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Water dept. pushes back against mileage logs

ORANGE — In most towns, mileage logs may be seen as a routine, even humdrum administrative task.

Not so in Orange, where this paper trail of employee travel has ignited debate among selectmen, employees and townspeople for nearly two years.

Richard Sheridan raised the hot-button issue once again at a selectmen’s meeting last month. After reviewing the logs in Town Hall, Sheridan noted a few departments were faithfully filling them out.

“I know you’re very busy ... but it’s got to be the buck stops here,” he told selectmen.

About a year ago, selectmen ordered employees to fill out the logs after numerous residents, including Sheridan, pushed for the initiative to improve accountability.

Selectman David Ames moved the board direct department chairs to ensure the logs are filled out more consistently. But Selectmen’s Chairwoman Kathy Reinig noted the Water Department Commissioners decided not to use the logs.

“If the water department doesn’t want to participate, maybe townspeople should consider that the next time (water department officials) want to purchase a piece of equipment,” said Ames.

Water System Operator and SEIU Union President Richard Matthews told The Recorder he was “dumbfounded” by Ames’ suggestion that voters not approve requests for necessary equipment purchases.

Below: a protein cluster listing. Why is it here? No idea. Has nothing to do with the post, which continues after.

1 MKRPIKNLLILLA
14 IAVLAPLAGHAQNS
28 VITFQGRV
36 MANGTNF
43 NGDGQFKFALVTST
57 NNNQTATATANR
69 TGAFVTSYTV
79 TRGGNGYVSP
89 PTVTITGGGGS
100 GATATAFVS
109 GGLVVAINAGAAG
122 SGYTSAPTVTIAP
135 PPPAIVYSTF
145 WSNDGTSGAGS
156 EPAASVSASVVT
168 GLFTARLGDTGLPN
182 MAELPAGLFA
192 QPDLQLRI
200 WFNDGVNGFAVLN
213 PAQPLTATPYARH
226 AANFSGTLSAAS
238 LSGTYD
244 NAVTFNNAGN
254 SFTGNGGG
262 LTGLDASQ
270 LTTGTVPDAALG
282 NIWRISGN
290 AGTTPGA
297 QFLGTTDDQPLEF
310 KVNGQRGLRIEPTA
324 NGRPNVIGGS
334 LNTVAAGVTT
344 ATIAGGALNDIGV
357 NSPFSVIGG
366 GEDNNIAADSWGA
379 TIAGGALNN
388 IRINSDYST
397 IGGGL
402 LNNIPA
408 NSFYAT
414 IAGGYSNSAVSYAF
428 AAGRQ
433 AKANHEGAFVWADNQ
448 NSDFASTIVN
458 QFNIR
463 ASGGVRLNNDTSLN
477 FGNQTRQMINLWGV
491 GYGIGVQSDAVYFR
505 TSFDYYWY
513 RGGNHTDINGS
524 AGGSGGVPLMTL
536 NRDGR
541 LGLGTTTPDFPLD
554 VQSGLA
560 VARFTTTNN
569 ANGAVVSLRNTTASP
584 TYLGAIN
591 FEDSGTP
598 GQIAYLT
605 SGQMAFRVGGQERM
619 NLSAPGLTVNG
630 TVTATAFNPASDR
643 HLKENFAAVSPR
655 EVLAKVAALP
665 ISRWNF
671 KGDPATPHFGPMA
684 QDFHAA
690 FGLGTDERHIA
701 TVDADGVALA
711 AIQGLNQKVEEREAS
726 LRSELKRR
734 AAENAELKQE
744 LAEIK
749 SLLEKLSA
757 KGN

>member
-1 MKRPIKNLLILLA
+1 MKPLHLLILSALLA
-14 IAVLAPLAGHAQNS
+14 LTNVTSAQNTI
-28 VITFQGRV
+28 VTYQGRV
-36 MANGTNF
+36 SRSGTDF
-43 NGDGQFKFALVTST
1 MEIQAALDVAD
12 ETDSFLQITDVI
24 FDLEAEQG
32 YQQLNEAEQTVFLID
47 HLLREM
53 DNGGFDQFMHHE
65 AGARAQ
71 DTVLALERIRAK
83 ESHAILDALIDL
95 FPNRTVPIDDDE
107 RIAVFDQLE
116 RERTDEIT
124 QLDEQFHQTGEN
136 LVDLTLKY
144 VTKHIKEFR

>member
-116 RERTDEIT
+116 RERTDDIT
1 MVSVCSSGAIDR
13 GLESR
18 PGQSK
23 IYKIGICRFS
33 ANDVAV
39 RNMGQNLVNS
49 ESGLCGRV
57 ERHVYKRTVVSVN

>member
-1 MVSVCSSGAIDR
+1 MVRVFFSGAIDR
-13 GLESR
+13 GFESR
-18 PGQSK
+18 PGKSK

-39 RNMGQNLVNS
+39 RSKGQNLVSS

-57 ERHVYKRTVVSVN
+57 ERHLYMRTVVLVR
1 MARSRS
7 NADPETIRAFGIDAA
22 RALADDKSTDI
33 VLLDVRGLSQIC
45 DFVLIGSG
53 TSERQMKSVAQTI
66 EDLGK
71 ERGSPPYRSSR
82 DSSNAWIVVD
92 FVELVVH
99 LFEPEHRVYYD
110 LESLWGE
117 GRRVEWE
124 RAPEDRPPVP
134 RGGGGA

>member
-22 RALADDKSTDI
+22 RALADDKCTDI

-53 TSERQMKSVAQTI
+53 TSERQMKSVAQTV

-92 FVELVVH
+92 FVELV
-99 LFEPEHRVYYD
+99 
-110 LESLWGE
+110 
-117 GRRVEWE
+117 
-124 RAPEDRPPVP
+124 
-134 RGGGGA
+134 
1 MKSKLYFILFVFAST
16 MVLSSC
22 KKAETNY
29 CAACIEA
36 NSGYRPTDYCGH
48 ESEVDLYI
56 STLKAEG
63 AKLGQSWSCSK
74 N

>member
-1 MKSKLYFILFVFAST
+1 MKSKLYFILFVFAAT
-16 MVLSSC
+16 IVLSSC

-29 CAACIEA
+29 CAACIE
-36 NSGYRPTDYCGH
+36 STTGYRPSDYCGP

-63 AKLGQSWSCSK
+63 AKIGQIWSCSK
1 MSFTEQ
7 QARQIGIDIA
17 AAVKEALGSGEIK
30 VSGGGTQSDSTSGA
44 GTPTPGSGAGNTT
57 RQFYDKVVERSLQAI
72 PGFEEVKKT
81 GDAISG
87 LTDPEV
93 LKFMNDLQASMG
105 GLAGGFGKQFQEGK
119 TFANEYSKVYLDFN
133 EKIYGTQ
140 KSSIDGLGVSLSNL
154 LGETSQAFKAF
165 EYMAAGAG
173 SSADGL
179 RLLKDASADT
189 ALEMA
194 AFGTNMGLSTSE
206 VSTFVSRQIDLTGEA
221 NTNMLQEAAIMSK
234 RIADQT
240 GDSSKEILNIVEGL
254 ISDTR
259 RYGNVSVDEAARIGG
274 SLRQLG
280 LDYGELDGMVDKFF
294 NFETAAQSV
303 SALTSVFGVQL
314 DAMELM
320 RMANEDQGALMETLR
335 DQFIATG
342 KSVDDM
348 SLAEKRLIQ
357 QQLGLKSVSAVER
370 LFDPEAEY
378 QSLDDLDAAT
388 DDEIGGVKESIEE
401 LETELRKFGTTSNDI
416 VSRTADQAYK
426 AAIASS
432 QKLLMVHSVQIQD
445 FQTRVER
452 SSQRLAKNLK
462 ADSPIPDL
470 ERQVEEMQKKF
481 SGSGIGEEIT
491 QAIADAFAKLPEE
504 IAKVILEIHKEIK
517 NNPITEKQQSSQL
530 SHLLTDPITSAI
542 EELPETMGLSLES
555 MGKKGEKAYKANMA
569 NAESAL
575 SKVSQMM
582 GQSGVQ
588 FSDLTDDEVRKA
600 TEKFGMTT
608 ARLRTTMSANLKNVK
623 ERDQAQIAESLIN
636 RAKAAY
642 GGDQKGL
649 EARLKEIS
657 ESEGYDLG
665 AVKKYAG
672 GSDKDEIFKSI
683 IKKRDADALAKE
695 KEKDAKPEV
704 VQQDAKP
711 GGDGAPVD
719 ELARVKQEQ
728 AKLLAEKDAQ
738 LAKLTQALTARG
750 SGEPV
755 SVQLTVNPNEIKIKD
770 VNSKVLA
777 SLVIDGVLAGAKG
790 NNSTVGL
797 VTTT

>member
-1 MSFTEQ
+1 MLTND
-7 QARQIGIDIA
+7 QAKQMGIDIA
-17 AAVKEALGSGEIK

Such a move, he said, may pose threats to homeowners as the timely response of water personnel to a water main break or other emergency is critical in mitigating property damage to nearby houses. Ultimately, he said a timely response is dependent on having well-maintained vehicles and equipment.

Water Department Superintendent Michael Heidorn did not attend the meeting. He said that while he did not hear Ames’ comment, “If he’s suggesting that water department capital projects should be held hostage to this policy change on mileage logs, I do not think that’s appropriate.”

Heidorn said Water Commissioners “reviewed this issue and wrote a thoughtful, detailed letter” to selectmen last spring.

The letter concluded the department’s management team was sufficient to ensure employees are doing their job.

The commissioners figured the new practice would require over 60 hours to fill out and coordinate the logs, adding up to over $2,100 of labor costs each year. “We have carefully reviewed this request and believe that it will actually cost the water users significantly more,” they wrote.

“In the entire time I’ve been here, I can’t recall a single time the Board of Selectmen reached out to the Water Department to talk about mileage logs,” Heidorn said.

He added that if a representative from the board were to do so, “I’m sure the commissioners would welcome it.”

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